Think who you think is the greatest thinker in history.
Then think again.
Newton? No way. Socrates? Soc-ra-please. Marcus Aurelius? You can’t be serious. Albert
Einstein? Well, if we use Roman numerals, then the square of MC is not E, it’s 12.1 million.
Because M is 1,000 and C is 100, so if you multiply… eh, forget it.
No, when it comes to sheer intellectual prowess, the type of brain power that only reveals itself once in the lifespan of an entire species, there can only be one winner. And for sapiens, homo, that is … Whoever came up with the concept of bottle service.
You take a fifth of Jack Daniels that costs $35, put it in the hands of a woman wearing an outfit skimpy enough to make Britney Spears blush, and yada, yada, yada, that will be $1,000.
Roll over Descartes and tell Da Vinci the news: Ding-ding. We have a winner.
Just look at what’s happened with nightclubs over the last 15 years. Really look at it. Not with envy, but with awe. Hakkasan, Intrigue, Marquee, et. al. have thrown the Las Vegas Strip into the throes of one-upmanship not seen since Mystere, Siegfried and Roy and Danny Gans duked it out for showroom supremacy in the late 1990s.
Then there are the DJs. Marshmello. Diplo. Deadmau5. The dude that was dating Taylor Swift for a while. The dude that never wore a shirt on the Jersey Shore. The dude that uses an umlaut over his name.
Then there are the music festivals. Life is Beautiful. Electric Daisy Carnival. iHeartRadio.
Or Huckabees. Can’t ever keep those two straight.
As our industry—and dozens of others—struggles to solve the Rubik’s Cube that is the 20- and 30-something consumer, look no farther than that long line of short dresses, high shoes, cheap cologne and expensive sunglasses that’s snaking past your slot machines and into the sound of pounding music. Because that queue has the answer. Or at least the front of it does, as the ingredients that lure people into these clubs—and restaurants and other entertainment complexes—can also be used to lure them away.
You might assume that at such stratospheric prices, the alcohol served in these clubs must be something special. Something unique. Something that you can’t buy at any old watering hole like Cheers or Moe’s or the Regal Beagle. Well, sorry, Norm, Homer, Jack, Janet and Chrissy, but you’d be wrong. It’s the same old booze you can buy here, there and everywhere.
So, what’s the secret? What’s so compelling to make someone overpay for a common commodity?
The environment. These nightclubs have managed to mangle together a menagerie of elements—exclusivity, mystery, excitement—that combine to create a habitat that can be defined in one word.
Our business must do the same. The age of build-it-and-they-will-come is dead… or extremely sleepy. Looks matter, and the eye candy everybody wants—in terms of décor and design, from the carpet to the wall coverings to the lighting—must make its way out of the clubs and into the table pits and slot sections.
At one of the hottest restaurants in one of the hottest resorts in Las Vegas, you dine amid a din that would drown out a jackhammer.
It’s basically a nightclub that serves steaks. It’s dark and it’s sexy, and oh yeah, it’s loud.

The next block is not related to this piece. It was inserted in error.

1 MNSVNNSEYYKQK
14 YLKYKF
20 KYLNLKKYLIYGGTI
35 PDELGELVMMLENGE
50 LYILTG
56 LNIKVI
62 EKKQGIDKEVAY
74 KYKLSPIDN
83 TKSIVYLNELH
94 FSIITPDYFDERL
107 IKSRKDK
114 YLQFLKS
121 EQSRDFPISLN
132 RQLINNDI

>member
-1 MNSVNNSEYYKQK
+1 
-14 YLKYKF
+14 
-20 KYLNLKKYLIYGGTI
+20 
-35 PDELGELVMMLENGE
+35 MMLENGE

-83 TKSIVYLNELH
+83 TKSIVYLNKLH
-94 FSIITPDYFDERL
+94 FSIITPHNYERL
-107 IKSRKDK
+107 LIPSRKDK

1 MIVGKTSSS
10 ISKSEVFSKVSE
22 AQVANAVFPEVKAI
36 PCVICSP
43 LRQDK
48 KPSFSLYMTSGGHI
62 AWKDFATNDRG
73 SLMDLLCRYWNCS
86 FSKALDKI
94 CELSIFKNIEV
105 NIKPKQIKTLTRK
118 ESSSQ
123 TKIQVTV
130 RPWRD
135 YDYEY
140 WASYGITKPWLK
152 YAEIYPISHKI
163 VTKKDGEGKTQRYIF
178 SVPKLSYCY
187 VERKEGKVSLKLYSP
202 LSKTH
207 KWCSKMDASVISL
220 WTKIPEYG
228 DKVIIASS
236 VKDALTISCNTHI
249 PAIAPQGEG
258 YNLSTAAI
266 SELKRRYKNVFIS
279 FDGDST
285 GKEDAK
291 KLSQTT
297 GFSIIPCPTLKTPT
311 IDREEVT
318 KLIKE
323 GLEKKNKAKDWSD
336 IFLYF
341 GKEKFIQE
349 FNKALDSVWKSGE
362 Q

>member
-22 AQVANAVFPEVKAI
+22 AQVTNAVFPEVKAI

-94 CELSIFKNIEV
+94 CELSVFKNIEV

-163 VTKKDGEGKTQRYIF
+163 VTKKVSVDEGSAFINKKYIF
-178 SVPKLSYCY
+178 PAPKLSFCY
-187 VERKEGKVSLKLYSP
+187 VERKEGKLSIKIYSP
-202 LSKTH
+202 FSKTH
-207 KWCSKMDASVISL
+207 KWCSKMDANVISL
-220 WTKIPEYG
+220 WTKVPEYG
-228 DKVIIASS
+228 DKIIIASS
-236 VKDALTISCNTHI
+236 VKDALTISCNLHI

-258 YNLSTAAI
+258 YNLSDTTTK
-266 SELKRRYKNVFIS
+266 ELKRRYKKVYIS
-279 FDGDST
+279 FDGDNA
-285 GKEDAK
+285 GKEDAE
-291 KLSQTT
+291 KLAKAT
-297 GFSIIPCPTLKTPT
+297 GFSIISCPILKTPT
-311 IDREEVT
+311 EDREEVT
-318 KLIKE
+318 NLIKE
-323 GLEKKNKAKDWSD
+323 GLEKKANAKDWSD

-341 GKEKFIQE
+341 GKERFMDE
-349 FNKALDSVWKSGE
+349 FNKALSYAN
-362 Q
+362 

Huh? What did you say? It’s whaaaaat?
Oh, and it’s also crowded. Overcrowded, in fact. Which of course is a problem most establishments would kill to have.
Our business must do the same. And some already are, taking a section or two on the floor and creating a whole new vibe. They darken the lights. They crank the music. And if they had a dry ice machine hanging around, they’d probably fire that up as well.
It makes no sense that Topgolf is successful. We’re talking about a driving range that caters—in large part, at least—to non-golfers. Or at least non-serious golfers. What’s next, a pool for non-swimmers? A car for non-drivers? A casino for non-gamblers?
Hmmm. Let’s get back to that in a minute.
For now, let’s deconstruct the appeal of Topgolf. Why is it so damn popular, especially in Las Vegas, where less than a mile away, a real driving range for real golfers couldn’t wrangle enough business to stay open? Why, indeed?
Socializing, that’s why.
It’s the perfect place to hang with your friends. There’s food and drink and music. There’s plenty of space to lounge around and shoot the breeze. There’s even a swimming pool. Sure, the main organizing principle is indeed golf, but you don’t actually have to partake to have fun. You can simply sit there, sip there, dip there, and watch others smack the ball around.
Our business must do the same. Create a gaming environment that is, to borrow some prison parlance, less solitary confinement and more general population. New game types, areas that encourage non-gamblers to watch their friends play, a comfortable place to hang out, perhaps even food and drink service on the gaming floor.
The main organizing principle will continue to be gambling; however, new products and new ambiance will broaden the appeal to the folks that otherwise wouldn’t give two cents about a penny slot machine.
All of this, of course, is not a hard and fast prescription. Not everything will work according to plan, or more aptly for gaming, according to Hoyle. Experimentation is the key. Suppliers and operators need to shake the tree and see what falls off. Could be nothing, but it could be something, something big, something that changes the course of history.
And if it’s an apple, let Newton know. It may give him an idea.